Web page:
Fabri-Tac is incredibly strong and acid free. It’s a go-to for tougher projects and when I’m trying to adhere pieces to my fabric cover.
I’ve used a couple of different kinds of tapes but the Tombow MONO Permanent is one of the best out there. It’s good quality and better yet, it’s PAT tested. (If you’re not sure what PAT tested is, head over to the post on frequently asked junk journal questions for more information.)
Paper is, of course, another essential element of any good junk journal. Having the right stuff can make or break the printables you’re using and the journal you’re making. While sometimes you don’t have a choice in your paper (if you’re making a truly junky junk journal and using junk mail and other bits and bobs), when you do have a choice or when you’re using printables to create pages or elements in your journal I recommend investing in something above and beyond run of the mill (punny!) computer paper.
Thicker pages stand up to ink better, tear less, and last longer because of it. I regularly use Neenah Paper for my printables because it’s excellent quality. One of my favorites is their linen paper. I love the texture and it adds something extra to your journals.
I also really love using card stock for pages where I plan to add pockets and tucks. It’s a lot sturdier and will stand up to the glue better than thinner papers.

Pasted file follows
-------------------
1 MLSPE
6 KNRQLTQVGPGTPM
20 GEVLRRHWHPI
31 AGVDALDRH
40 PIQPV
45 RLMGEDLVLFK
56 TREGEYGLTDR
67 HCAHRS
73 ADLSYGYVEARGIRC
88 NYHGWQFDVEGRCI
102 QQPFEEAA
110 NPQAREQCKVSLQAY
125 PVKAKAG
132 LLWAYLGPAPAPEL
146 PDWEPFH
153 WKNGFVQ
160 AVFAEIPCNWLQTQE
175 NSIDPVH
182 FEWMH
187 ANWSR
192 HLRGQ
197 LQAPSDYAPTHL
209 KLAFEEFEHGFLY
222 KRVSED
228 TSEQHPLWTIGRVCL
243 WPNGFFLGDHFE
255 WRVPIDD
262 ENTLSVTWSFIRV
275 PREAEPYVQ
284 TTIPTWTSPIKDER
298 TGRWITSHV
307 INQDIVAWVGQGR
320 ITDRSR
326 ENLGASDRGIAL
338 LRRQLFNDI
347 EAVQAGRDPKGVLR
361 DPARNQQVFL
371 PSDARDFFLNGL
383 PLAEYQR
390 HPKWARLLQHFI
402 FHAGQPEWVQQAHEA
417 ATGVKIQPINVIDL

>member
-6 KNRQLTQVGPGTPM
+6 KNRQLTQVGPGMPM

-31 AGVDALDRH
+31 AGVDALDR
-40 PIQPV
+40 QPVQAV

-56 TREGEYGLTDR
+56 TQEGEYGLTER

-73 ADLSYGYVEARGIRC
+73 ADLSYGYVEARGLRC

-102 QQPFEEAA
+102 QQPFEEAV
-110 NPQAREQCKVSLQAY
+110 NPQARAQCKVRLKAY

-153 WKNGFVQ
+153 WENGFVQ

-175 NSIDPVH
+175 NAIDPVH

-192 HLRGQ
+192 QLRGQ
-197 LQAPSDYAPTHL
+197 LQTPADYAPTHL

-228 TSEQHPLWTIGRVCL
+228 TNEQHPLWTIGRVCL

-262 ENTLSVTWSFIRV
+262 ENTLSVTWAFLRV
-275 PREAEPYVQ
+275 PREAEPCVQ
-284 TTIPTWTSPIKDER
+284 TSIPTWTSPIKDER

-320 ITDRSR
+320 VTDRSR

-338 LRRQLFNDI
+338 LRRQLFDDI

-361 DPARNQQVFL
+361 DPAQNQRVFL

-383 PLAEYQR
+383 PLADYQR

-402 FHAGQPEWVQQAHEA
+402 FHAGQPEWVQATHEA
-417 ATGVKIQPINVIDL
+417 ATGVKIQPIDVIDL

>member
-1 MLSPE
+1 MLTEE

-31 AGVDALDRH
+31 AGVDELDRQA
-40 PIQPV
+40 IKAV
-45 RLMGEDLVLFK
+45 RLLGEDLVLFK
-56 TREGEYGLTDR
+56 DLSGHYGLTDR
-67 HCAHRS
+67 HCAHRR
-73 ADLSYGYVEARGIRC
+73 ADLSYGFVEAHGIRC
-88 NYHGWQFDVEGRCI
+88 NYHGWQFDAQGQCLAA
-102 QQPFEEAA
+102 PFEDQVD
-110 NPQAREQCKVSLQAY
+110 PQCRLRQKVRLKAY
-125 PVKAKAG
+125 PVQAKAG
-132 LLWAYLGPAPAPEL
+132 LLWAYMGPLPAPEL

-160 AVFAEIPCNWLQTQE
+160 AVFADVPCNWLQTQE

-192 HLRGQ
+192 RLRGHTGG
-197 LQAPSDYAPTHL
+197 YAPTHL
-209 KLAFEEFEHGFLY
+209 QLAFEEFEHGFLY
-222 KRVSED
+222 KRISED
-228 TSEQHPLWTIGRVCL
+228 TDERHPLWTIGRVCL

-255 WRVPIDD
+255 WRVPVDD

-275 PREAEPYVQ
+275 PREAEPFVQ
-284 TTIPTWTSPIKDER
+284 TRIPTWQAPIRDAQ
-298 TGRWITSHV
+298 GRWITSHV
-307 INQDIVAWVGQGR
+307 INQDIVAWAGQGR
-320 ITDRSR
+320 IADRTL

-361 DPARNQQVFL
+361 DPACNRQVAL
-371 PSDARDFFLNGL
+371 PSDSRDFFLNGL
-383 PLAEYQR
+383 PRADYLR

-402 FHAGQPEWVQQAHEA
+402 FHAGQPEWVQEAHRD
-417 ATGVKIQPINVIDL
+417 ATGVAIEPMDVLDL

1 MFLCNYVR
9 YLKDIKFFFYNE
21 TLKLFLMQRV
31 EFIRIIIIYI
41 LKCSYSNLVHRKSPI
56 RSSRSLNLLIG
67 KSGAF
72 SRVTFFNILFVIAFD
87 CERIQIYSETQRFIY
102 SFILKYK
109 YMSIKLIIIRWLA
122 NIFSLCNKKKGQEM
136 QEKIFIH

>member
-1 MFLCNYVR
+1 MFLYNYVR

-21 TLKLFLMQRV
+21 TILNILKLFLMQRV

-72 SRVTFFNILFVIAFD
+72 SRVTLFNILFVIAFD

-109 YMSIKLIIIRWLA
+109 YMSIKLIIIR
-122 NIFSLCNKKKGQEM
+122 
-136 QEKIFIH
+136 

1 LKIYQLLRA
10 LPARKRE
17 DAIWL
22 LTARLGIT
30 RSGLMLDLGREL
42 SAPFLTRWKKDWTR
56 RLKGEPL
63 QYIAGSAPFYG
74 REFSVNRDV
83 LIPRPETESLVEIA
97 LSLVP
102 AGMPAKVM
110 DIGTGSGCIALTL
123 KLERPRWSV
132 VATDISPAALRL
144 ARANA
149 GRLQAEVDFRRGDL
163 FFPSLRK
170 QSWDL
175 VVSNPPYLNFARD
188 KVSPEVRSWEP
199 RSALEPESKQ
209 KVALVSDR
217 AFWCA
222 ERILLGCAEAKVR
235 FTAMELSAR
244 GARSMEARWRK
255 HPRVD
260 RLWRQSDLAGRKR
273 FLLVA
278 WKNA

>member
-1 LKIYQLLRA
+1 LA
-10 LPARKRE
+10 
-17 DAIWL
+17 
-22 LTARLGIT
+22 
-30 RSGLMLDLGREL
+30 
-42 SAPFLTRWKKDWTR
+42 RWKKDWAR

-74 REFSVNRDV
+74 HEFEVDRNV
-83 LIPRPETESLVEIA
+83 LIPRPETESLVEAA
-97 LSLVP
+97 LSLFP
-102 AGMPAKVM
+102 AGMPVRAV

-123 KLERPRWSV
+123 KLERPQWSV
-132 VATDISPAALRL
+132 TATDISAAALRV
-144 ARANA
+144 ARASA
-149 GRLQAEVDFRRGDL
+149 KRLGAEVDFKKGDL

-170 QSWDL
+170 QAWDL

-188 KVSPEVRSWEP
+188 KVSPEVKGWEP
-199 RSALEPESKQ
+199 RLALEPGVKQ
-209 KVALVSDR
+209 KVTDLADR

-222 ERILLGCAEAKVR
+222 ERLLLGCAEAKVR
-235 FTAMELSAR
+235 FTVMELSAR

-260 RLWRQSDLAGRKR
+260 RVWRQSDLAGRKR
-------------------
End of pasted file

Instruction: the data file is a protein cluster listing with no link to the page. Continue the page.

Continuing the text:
If you’re making junk journals with precious photos or other items that you want to last, I highly recommend getting paper that is acid and lignin free. If you want to make archival junk journals, we’ve got a guide to archival junk journal supplies that can help you get started.
If you’ve been in a junk journal group lately or the comments section under a video about printables, you know people have strong opinions about which kind of printer to use and which kind works best. I know that I spent A LOT of time researching the printer I wanted when I realized how often I was using it and that I needed to upgrade from my standard house office printer.
My best piece of advice to start with is to find a printer with a tank or reservoir system. Printers that use cartridges will cost you a ton of money if you plan on printing lots of printables and ephemera. They have very little ink and cost a lot of money.
There are some programs out there now where they will send you a new cartridge in the mail, which makes things a little bit easier, but I still recommend the tank system. In my experience, it’s been much cheaper and easier.
Personally, I use the Canon Pixma MegaTank. The prints it creates are gorgeous. The ink lasts forever. I filled it over a year ago, have printed hundreds and hundreds of pages, and haven’t had to refill it yet.
Printables and Ephemera